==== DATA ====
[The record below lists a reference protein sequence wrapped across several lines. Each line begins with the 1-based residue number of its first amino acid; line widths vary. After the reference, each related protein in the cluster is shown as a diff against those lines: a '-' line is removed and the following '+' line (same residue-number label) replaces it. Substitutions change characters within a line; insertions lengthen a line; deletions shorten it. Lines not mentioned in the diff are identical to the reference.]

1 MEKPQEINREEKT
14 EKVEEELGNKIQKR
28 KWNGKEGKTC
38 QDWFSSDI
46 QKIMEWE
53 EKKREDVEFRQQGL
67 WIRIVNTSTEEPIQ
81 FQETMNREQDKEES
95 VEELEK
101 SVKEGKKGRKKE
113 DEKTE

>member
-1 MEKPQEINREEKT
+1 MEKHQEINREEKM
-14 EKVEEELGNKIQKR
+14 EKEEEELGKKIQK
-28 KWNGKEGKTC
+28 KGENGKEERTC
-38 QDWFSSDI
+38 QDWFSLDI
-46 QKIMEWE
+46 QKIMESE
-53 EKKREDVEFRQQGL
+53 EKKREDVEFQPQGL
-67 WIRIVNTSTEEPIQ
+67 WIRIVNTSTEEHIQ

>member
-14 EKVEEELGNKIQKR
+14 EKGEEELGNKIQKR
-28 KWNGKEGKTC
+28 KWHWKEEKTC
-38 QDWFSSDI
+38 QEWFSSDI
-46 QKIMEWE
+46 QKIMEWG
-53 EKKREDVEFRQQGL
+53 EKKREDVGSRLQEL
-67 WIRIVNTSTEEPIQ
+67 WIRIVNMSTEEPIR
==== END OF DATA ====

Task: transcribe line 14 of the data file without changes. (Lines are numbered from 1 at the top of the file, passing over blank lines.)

-1 MEKPQEINREEKT